Hope for Moms from the Author of ‘Shhh … Mental Illness’

Billie Jo YoumansBy Billie Jo Youmans7 Minutes

Hope for families facing mental illness.

An interview with K.T. Griffiths, author of Shhh … Mental Illness – The Silent Disease

Hope for Moms when a child has mental illnessMother of six and grandmother of 11, K.T. Griffiths began her parenting adventure over four decades ago. When her youngest child experienced the trauma of mental illness, the entire family embarked on a journey they never expected.  Recently K.T. sat down with us to discuss her new book and offer hope and help for moms walking a similar difficult path.

Let’s begin where K.T. concluded the interview, “It’s hard for me even now to share these things with you, but if one person is helped through my sharing, it’s all worth it.” And K.T. offered a brutally honest look at the heartache of loving someone with mental illness. May her insights bring help and hope to you.


An elementary teacher first shined the light on the unique challenges of their youngest child. Initially, the diagnosis was ADHD. As they journeyed on, new insights came into view including a childhood trauma that would affect all their lives. Although details remain buried, childhood games that other children brushed off pierced the gentle soul of Griffiths’ youngest child. That trauma opened the door to cutting, depression, suicidal ideology, bullying, sexual victimization, and on-going complications connected to mental illness.


Billie Jo:  K.T., with the clear lens of hindsight, do you have any advice for parents that might help them address some of the things you experienced?

K.T.: It’s all about relationship at every age – relationship with them and with Jesus. Even when they are little, keep pointing them to Jesus. Let them tell you their wild dreams and exaggerated stories. It is important to just listen, and build a relationship with your child. Help them learn to think for themselves. Ask questions like “Could you feel Jesus was with you?” and “Can you think of anything you might have done differently – any other choices you could make if you face that again?” As they get older, beware of judging them. Help them to know things that happen to them are not who they are. Help them develop their own strengths. Assure them God will see them through.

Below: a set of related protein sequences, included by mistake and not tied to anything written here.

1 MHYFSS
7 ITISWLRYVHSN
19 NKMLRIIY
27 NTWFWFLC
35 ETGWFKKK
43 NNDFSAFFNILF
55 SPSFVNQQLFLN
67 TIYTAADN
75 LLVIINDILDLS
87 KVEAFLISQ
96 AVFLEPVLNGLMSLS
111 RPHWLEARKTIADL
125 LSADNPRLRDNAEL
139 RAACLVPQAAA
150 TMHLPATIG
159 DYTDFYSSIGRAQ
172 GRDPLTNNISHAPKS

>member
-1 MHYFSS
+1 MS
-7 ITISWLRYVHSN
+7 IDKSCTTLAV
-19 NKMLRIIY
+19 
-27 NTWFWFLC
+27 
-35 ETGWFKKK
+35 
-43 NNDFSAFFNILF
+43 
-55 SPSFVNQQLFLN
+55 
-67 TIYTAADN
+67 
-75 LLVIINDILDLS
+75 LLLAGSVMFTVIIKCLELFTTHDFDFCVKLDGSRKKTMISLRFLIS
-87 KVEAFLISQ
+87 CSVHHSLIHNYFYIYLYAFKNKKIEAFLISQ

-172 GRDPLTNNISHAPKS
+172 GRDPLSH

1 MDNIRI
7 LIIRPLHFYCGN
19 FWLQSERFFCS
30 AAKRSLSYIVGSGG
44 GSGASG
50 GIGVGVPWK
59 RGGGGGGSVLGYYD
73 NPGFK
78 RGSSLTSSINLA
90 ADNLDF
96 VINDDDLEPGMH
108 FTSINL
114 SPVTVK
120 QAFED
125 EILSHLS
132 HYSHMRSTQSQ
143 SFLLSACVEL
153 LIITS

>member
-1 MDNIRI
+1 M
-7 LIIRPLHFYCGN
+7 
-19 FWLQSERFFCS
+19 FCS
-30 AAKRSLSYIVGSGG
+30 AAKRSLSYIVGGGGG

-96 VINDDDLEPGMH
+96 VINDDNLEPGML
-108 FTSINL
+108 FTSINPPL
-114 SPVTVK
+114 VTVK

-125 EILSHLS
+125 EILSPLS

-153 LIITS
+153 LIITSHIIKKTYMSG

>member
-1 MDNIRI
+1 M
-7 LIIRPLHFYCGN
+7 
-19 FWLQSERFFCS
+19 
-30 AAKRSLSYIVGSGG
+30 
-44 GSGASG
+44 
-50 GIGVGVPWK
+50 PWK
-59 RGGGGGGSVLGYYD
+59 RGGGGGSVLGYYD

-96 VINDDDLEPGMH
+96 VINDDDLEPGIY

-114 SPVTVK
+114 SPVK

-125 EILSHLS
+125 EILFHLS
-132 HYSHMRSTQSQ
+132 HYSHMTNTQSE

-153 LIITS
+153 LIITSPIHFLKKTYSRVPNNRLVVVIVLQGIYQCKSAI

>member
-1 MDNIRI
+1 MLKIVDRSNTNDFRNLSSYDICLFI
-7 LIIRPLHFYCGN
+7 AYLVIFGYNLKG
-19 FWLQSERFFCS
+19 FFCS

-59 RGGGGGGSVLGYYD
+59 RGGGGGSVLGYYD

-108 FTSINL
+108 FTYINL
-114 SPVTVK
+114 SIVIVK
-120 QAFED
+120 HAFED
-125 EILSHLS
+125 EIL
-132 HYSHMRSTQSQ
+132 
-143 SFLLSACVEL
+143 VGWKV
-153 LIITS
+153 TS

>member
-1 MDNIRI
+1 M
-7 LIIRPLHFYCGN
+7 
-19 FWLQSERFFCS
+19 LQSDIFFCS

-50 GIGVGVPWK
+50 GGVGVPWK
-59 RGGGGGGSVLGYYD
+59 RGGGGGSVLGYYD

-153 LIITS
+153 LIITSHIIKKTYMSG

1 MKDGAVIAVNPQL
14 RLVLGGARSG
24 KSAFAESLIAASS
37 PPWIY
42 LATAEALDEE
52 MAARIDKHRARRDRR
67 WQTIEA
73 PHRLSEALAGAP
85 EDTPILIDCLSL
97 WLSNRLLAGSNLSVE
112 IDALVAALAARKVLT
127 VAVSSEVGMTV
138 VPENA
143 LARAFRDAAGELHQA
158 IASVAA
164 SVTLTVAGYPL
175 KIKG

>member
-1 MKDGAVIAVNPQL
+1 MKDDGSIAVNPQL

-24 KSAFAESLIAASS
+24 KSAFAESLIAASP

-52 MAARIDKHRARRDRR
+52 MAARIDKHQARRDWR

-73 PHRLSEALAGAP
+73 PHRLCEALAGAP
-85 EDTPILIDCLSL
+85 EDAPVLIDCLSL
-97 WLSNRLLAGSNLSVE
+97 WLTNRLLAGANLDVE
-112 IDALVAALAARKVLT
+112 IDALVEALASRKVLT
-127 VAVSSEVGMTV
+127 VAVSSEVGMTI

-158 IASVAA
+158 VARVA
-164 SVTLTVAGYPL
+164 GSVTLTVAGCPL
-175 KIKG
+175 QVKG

Billie Jo: How has your faith helped you face your heartache?

K.T.: I’ve always been solid in my faith. I grew up hearing stories of miracles from my Grandmother, so I never doubted that God was with me in every difficulty. My prayer closet is very important to me. I take everything to God and know He hears my cries. He will carry my burden. And I know He’s with my daughter. I deliberately lay down my worries and choose not to fear.

I would encourage every parent to get to know Jesus as your friend. He is listening, and He will answer you. The progression from hope to trust to truth leads to healing, and this is what parents and their loved one need. Masking pain will not work indefinitely. You need a Big Hope, and God is there for you.

Billie Jo: How has this journey impacted your other children and your husband?

We all love her, but we have had to learn to set boundaries. It’s important that our daughter know she is loved, but the other (adult) children have a right to establish boundaries. We practice respect for each other, and it works out. The poem I wrote and shared in my book reveals some of the heartache my husband worked through as the relationship boundaries changed.

(Excerpted from page 68-69)

I’m the One Who Loves You

I’m your daddy; I’m the one who loves you.
You are my daughter, and I will protect you.
You have walked away and turned your head,
But I never left you.

Billie Jo: K.T., can you share a bit about setting boundaries?

K.T. For me that has not been terribly difficult. I don’t really make judgments about her behavior, but I do hold her accountable for her choices. She has been in and out of treatment and currently chooses to live on the street. We do not give her any money, and I allow her to reach out as she desires. I taught her to think on her own, and I know God is with her. I’m a big picture thinker with a big faith in God, so that helps me get through.

Billie Jo: What final words would you have for a hurting parent?

K.T. Parents need to know God sees them and is with them (and their child). Another poem from my book is a good final word:

(Excerpted from page 83)

You See Me!

Lord, How can I be a mom without disappearing?
How can I be a wife without disappearing?
How can I be me without disappearing?
I know you see me.
You see all the effort and love;
You hear all my prayers and intercession.
The valleys are hard to climb out of, but I did not disappear.

You See Me!

Order your copy of Shhh…Mental Illness, The Silent Disease: A Mother’s Heart by K.T. Griffiths.